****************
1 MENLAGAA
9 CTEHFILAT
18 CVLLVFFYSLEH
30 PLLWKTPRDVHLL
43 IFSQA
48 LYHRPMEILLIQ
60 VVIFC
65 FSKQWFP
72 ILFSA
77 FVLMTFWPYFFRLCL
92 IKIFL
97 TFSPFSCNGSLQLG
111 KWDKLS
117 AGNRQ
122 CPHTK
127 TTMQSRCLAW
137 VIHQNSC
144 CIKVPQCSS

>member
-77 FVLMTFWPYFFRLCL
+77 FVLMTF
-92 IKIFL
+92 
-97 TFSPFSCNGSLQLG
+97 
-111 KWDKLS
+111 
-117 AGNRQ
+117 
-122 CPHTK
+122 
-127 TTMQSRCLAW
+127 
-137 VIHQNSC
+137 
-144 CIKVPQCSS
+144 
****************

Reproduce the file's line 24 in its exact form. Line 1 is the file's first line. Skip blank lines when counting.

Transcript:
-97 TFSPFSCNGSLQLG